Home of the Pacific Fleet
This morning in the Bird Rock Coffee shop at 6:30 am. Four young men dressed in military fatigues, pleasant faces of the U.S. war machine, no hint in their composure of the destructive force in which they participate. San Diego is the home of the Pacific Fleet and as such one of the biggest military complexes anywhere, the U.S.A or abroad. When President-Elect Trumpty-Dumpty mistakenly speaks about the need to refurbish the country’s sagging military strength, it is primarily beefing up naval strength in the Pacific to which he is referring (according to some analyses with which I generally agree). Of course he leaves out the well-known fact that the U.S. military budget is by itself greater than most of the rest of the world’s military budget combined. Minor oversight, certainly.
Signs of it are everywhere, from the submarine base on Point Loma that one has to drive through to get to the Cabrillo National Monument to the ship yards one passes on the trolley heading south to San Ysidro. On the trolleys, buses, in coffee shops military people dressed in uniform. Robert, our homeless friend met on the trolley yesterday who invited himself to be our tourist guide at San Ysidro noted, not without some civic pride, that soon San Diego would soon become the home of the unified Navy Seal training headquarters – a kind of phd program in assassination and murder second to none. Read more…
The downtown area is as sterile as Denver’s – no character whatsoever, just a lot of skyscrapers and overpriced condo apartments that look like they’ll collapse when the next earthquake hits…and it will. But aside from all that cement forced into the dredged harbor, it is a fascinating place, death ships – submarines, aircraft carriers and missile-carrying destroyers – aside.
We stayed at a cheap hotel “neat comfortable rooms” – which it was, and were surprised by Nancy’s sister, Carol who came down from Palo Alto to spend a few days with us. She was staying at the same motel. It was the last of the moderately priced motels on a strip that has been gentrified by high-priced hotels and condos. The motel next to us is now being taken down and ours, Marina Motel and Suites, is next to go. Read more…
Cameroon: Northwestern Cameroon Explodes in Peaceful Protest, Government Repression: Part One of a Series.
After educators there announced a strike,on November 21, 2017 hundreds of people, mostly students and youth took to the streets of Bamenda, Cameroon in support. They were met by the Cameroonian police, not known for their training in police-community relations. As usual, the protesters were peaceful, the police/military armed to the teeth and quite ready to open fire, which they did.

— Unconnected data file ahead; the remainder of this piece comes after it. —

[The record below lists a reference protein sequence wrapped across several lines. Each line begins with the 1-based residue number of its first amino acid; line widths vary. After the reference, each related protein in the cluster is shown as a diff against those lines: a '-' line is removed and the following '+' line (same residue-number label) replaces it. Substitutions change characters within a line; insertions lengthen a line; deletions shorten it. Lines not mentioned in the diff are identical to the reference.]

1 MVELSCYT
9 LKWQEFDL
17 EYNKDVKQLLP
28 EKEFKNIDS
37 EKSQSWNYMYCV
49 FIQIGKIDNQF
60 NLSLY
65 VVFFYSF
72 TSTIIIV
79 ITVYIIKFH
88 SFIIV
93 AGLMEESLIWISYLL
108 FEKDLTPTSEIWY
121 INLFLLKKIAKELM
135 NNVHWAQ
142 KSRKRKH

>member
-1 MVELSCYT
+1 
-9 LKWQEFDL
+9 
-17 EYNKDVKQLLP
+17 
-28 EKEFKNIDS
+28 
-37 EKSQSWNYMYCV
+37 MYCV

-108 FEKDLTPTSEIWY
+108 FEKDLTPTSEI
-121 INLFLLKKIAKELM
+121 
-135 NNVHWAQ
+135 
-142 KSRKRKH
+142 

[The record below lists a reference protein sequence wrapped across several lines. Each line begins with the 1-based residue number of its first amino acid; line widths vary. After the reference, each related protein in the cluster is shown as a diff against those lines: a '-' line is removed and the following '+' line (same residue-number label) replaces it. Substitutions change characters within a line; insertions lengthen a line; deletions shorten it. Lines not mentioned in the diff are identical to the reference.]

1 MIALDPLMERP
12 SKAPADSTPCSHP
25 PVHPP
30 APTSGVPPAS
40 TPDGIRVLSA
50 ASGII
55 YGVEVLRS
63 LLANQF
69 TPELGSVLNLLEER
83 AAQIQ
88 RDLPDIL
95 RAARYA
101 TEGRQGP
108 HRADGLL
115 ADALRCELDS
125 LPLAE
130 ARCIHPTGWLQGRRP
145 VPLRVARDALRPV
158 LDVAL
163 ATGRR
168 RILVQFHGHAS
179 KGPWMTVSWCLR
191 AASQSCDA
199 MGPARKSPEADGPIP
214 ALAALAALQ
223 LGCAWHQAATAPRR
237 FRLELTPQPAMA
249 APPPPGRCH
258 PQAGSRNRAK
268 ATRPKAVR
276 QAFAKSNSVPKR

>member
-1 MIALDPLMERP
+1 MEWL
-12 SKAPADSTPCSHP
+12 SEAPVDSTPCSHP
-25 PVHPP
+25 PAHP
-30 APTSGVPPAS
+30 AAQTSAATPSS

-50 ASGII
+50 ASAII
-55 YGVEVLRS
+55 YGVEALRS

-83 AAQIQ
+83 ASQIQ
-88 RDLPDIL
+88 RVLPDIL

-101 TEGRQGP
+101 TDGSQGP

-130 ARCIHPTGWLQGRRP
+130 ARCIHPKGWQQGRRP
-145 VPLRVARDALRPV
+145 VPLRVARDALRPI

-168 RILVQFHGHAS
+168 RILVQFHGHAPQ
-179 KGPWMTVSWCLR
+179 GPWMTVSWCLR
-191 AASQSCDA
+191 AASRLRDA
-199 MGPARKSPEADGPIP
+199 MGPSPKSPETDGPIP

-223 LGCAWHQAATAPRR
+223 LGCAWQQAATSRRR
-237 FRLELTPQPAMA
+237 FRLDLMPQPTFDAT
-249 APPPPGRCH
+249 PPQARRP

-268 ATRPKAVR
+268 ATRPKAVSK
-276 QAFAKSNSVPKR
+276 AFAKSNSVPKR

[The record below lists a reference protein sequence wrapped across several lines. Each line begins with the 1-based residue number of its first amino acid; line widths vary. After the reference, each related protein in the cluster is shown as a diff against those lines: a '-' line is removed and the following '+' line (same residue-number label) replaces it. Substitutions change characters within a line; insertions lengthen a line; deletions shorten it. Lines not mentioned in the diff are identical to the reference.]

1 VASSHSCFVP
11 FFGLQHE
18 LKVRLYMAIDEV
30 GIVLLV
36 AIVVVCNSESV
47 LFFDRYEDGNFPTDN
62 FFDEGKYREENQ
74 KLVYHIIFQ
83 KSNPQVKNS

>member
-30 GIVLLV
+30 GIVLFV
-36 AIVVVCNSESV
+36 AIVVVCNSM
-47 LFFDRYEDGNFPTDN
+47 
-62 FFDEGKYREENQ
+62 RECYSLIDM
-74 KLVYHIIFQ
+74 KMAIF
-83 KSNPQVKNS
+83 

When the day was over, according to opposition sources, three demonstrators lay dead, many wounded, hundreds arrested. But the demonstrations continued daily despite the repression. A week later, Le Monde, the Paris-based French paper often compared to the NY Times, ran the first of a series of stories on the incident that opens describing the carnage done that day. Here is my approximate translation:
The scene was horrific; it was shown all over the country’s social media…Young men and women, including youths even younger, chased by police (forces de l’ordre) in every direction…one video captured wounded youth, their bodies writhing in pain
Death in the Everglades: The Murder of Guy Bradley: America’s First Martyr to Environmentalism by Stuart B. McIver. University Press of Florida. 2003, A Review
Although I haven’t been back since, there was a thirty year period of my life – from the late 1970s to 2008 – when I spent a good deal of time in southern Florida, Hollywood Florida, near Ft. Lauderdale to be precise. After selling our family home where my sisters and grew up in NYC, my mother moved to a condominium retirement community called “Carriage Hills” in Hollywood. It still exists. After her second husband died in a car accident, she lived most of the rest of her life with her older sister, my aunt, Malvina Stone, referred to in the family simply as Aunt Mal. The two sisters lived together there for fifteen years until dementia set in about the same time for both.
I loved visiting my mother and aunt, but had an uncomfortable sense of how, what had been little more than a tropical swamp had been transformed into strip malls, retirement communities and a completely depressing housing boom. There had to be more to Florida than this, I thought? The development craze, already well advanced there, had parallels to the orgy of the same just picking up on the front range in Colorado where I lived (and still live). Give me the swamp teaming with life any day over southeast Florida strip malls. Read more…